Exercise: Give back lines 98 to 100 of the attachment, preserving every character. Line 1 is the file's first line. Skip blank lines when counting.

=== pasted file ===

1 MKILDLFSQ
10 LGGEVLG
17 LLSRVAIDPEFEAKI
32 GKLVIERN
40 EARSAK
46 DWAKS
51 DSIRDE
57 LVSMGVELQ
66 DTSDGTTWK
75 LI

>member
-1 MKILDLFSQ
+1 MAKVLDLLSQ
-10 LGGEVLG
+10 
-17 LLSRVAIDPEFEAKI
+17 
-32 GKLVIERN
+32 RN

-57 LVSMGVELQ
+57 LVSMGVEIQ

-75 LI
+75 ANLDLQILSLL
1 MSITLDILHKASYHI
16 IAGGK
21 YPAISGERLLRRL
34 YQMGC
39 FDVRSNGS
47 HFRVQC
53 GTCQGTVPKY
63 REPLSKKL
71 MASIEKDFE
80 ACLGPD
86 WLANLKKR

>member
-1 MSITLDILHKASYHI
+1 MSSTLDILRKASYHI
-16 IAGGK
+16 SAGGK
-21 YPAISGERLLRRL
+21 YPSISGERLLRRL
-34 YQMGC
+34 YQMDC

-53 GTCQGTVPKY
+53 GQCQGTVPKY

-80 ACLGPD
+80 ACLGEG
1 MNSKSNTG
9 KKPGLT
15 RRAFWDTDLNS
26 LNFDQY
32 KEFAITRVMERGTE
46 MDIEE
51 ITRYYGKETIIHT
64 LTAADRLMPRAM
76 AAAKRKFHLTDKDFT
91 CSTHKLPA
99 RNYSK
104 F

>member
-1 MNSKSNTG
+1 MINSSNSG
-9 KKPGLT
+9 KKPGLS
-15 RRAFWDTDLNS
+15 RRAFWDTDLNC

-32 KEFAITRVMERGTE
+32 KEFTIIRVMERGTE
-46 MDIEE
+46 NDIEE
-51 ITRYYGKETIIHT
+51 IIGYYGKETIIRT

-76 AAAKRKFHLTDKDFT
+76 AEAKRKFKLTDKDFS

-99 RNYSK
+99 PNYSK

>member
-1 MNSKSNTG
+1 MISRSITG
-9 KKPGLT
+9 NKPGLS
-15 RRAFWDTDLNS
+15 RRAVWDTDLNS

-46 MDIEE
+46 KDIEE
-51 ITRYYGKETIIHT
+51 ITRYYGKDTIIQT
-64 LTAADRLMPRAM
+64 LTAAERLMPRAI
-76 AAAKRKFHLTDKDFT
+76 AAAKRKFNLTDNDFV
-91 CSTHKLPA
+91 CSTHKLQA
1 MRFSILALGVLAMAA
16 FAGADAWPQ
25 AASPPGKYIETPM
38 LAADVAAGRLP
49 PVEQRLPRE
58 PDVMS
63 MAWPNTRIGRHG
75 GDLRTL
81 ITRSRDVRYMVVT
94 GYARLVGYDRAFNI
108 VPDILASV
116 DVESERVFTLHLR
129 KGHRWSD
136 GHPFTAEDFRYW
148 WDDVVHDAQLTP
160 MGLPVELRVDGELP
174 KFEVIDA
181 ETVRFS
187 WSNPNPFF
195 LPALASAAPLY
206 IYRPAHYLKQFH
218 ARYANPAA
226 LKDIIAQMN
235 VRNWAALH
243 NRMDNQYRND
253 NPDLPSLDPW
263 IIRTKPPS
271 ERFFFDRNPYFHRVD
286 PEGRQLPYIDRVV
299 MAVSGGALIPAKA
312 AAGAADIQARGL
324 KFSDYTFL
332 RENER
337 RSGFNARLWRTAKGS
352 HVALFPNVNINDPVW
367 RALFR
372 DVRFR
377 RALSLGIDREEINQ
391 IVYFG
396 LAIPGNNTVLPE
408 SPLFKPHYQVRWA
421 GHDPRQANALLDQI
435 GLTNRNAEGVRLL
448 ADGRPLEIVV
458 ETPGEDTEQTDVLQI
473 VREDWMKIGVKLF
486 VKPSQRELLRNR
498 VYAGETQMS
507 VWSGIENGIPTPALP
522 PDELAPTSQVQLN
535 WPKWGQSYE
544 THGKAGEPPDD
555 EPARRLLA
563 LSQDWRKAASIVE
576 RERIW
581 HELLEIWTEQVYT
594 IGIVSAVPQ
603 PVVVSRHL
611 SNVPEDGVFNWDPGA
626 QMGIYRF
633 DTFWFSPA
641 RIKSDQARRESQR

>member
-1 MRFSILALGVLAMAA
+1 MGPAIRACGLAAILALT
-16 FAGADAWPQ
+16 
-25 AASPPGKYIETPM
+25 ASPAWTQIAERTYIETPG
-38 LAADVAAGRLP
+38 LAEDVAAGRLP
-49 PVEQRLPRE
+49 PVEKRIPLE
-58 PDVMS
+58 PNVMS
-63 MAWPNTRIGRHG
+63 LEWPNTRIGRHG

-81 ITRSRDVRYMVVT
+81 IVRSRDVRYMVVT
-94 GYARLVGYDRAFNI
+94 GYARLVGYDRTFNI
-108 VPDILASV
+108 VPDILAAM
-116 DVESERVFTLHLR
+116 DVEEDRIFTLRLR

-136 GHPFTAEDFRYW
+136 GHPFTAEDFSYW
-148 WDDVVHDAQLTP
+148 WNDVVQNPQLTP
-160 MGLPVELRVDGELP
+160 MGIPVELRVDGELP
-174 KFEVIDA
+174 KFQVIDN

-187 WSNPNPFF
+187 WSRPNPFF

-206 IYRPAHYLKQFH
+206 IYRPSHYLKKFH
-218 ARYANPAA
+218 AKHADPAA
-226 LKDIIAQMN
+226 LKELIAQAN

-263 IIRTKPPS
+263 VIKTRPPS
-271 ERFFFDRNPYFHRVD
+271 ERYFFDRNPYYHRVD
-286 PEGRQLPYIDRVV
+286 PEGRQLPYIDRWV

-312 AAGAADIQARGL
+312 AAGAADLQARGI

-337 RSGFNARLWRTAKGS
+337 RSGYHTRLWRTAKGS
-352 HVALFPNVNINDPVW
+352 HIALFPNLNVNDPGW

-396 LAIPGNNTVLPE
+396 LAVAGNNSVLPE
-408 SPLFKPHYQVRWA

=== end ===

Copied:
49 PVEQRLPRE
58 PDVMS
63 MAWPNTRIGRHG